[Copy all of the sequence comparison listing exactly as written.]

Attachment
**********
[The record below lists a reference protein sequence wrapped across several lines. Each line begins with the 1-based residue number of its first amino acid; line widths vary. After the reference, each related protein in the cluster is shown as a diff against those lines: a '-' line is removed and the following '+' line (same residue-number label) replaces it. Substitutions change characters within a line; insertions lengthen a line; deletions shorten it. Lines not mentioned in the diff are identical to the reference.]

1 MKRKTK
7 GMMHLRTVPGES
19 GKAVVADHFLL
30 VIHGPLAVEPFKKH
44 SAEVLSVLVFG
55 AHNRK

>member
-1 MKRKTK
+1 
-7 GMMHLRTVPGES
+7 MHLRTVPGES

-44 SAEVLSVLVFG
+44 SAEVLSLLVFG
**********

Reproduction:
[The record below lists a reference protein sequence wrapped across several lines. Each line begins with the 1-based residue number of its first amino acid; line widths vary. After the reference, each related protein in the cluster is shown as a diff against those lines: a '-' line is removed and the following '+' line (same residue-number label) replaces it. Substitutions change characters within a line; insertions lengthen a line; deletions shorten it. Lines not mentioned in the diff are identical to the reference.]

1 MKRKTK
7 GMMHLRTVPGES
19 GKAVVADHFLL
30 VIHGPLAVEPFKKH
44 SAEVLSVLVFG
55 AHNRK

>member
-1 MKRKTK
+1 
-7 GMMHLRTVPGES
+7 MHLRTVPGES

-44 SAEVLSVLVFG
+44 SAEVLSLLVFG